American Experiment study finds Clean Electricity Performance Program would cost WV $34.9 billion
Center of the American Experiment has released a new report with the Cardinal Institute For West Virginia Policy detailing the cost of the Clean Electricity Performance Program (CEPP) in West Virginia.
Media reports indicate that the CEPP may no longer be part of the reconciliation package due to the objections of West Virginia Senator Joe Manchin, but this does not change the fact that this policy, or similar policies, would be devastating for West Virginia’s economy.
The CEPP would have significantly increased the cost of electricity for West Virginia families and businesses, even if it had been amended to allow carbon capture and sequestration (CCS) equipment on coal plants or allowed unabated natural gas (UNG) to substitute for coal in an attempt to win Manchin’s approval.
American Experiment calculated the cost of complying with the CEPP under three different scenarios; a Renewable scenario, where wind and solar are used to meet carbon-free requirements, a CCS scenario, where existing coal-plants in West Virginia are retrofitted with CCS technology, and a UNG scenario, where natural gas is allowed to substitute for coal-fired generation.
Achieving CEPP targets in West Virginia under the Renewable, CCS, and UNG scenarios would cost an additional $34.9 billion, $24 billion and $6.1 billion, respectively (in constant 2021 dollars) compared to operating the current electric grid. Rising costs would cause electricity prices to increase by 25 percent in 2031 in the Renewable scenario, 22.5 percent for the CCS scenario, and 8 percent for the UNG scenario, compared to 2019 rates.
If borne by residential, commercial and industrial electricity customers in West Virginia, rather than federal taxpayers, the additional costs imposed by the CEPP would be more than $1,100 per customer, $760 per customer and $190 per customer per year through 2052 for the Renewable, CCS and UNG scenarios, respectively.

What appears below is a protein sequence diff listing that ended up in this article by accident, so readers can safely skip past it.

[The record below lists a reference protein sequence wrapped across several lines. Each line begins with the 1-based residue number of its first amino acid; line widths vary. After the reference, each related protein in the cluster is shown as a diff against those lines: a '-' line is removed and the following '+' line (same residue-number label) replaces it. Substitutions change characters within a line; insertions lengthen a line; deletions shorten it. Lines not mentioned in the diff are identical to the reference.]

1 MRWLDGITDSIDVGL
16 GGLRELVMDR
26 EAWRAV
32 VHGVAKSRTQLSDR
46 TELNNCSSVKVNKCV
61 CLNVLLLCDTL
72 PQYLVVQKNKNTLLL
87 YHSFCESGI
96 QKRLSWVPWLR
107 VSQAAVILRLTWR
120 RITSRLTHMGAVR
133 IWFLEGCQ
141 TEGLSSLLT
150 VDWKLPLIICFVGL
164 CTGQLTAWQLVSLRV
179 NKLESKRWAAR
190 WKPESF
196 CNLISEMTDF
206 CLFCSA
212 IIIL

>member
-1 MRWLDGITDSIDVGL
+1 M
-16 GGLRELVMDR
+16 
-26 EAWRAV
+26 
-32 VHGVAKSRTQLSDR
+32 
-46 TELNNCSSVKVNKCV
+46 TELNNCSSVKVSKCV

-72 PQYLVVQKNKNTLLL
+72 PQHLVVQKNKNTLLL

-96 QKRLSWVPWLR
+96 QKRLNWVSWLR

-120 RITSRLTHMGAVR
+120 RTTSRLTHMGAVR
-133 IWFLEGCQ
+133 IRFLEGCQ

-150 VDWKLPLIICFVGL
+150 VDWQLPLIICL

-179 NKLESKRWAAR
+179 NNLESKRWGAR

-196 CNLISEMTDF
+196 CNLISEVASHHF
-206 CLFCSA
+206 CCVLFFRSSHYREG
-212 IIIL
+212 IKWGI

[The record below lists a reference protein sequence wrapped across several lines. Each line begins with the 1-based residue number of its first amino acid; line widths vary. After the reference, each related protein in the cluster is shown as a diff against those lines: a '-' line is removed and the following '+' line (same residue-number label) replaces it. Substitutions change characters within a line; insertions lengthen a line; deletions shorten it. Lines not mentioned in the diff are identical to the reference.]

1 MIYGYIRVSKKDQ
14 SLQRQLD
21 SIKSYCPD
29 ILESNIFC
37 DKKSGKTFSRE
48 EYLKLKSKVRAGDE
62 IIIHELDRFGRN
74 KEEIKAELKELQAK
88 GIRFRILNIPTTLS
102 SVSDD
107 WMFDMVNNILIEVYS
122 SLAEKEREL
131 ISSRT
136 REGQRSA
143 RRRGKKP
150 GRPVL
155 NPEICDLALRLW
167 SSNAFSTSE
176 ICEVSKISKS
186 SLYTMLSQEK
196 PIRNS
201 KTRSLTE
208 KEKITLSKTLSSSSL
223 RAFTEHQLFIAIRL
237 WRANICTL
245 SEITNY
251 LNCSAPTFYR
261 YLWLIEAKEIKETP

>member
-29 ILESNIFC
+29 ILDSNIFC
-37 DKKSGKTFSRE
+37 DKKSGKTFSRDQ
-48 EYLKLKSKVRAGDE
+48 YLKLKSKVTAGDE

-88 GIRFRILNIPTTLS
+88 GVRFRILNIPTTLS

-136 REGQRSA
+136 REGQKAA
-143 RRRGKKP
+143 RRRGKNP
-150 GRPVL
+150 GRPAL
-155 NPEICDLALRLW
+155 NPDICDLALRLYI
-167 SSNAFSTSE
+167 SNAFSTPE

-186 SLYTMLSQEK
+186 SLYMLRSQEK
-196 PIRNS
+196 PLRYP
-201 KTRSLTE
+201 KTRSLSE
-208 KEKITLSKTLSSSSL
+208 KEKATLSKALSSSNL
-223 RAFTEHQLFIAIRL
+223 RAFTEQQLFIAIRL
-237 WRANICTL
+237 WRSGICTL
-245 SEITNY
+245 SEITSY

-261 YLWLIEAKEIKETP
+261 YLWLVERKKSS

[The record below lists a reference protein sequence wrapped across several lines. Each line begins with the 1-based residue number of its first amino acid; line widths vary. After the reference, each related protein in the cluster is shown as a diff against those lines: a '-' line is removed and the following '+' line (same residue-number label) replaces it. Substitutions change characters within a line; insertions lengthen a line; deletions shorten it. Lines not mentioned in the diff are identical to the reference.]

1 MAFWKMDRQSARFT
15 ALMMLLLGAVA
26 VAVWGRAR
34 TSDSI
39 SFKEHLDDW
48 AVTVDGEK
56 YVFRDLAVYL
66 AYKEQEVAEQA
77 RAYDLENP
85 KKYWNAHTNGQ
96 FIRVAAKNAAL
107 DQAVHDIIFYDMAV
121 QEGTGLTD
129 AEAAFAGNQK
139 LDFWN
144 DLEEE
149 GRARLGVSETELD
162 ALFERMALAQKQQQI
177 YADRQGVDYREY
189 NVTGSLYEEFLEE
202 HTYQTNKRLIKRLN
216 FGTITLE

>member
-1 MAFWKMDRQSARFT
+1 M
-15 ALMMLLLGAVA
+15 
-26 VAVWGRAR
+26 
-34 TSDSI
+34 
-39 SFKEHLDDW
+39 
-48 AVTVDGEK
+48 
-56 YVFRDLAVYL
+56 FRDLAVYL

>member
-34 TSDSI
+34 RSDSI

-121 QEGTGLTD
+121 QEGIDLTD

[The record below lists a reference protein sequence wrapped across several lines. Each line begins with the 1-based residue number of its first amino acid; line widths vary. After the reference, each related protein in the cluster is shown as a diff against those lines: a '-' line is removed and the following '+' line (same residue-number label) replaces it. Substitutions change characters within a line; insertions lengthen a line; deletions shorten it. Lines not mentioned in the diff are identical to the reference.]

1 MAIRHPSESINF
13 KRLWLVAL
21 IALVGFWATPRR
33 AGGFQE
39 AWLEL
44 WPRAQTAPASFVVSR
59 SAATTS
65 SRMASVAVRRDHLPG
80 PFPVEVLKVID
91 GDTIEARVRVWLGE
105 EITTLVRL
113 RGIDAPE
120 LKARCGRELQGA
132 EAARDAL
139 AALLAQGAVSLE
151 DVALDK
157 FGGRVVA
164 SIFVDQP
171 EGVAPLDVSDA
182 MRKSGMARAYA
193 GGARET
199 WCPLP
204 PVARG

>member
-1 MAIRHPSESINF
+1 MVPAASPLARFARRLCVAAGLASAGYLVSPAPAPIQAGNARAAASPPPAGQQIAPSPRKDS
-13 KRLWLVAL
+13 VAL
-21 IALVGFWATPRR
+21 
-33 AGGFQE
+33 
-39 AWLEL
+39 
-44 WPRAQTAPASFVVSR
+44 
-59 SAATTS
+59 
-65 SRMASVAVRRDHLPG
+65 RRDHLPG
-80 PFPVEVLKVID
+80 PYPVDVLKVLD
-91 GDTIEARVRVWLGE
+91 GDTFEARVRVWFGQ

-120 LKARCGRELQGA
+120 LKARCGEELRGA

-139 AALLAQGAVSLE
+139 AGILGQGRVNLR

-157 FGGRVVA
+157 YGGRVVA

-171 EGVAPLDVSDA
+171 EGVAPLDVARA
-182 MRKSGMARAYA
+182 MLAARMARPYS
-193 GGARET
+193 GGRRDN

Higher electricity prices would lead to higher costs for all West Virginians, but low-income households would be disproportionately hurt because these families spend a higher percentage of their income on energy bills relative to other West Virginia households.
This is simply unacceptable because West Virginians living in several counties already pay more than 6 percent of their income to pay their energy bills.
West Virginia would also be harmed by meeting CEPP objectives under the Renewable scenario because it is a large exporter of coal-fired electricity supplied by West Virginia coal mines.
Coal production and employment in West Virginia have declined dramatically since 2011, when the state produced 134 million short tons and employed 23,307 miners, according to EIA data. Production has declined due to competition with low-cost natural gas and Obama-era regulations designed to reduce coal consumption.
Despite declining production, coal mining is still a vital part of the West Virginia economy, constituting 6.5 percent of the state’s gross domestic product in 2019 and employing nearly 14,000 people.
As a result, a forced transition to wind and solar electricity under the CEPP would be a one-two punch to West Virginia’s economy by increasing the cost of electricity and destroying thousands of high-paying coal mining jobs in the state.
Emissions would fall the most in the Renewable scenario, followed by the CCS scenario and the UNG scenario. While emissions decrease the most in the Renewable scenario, these emissions reductions cost more than the reductions achieved in the other scenarios.
In fact, the cost of reducing emissions in the Renewable scenario is so high that it exceeds the “cost” of the carbon dioxide emissions, themselves, using the Obama administration’s cost estimates. This means it is better to do nothing than to implement the Renewable scenario.
Senator Manchin’s constituents are fortunate that the CEPP appears to have ended up on the cutting room floor because the CEPP would have continued to destroy the West Virginia way of life and imposed far more harm to West Virginia families and the state’s economy than the carbon-dioxide emissions it aimed to reduce.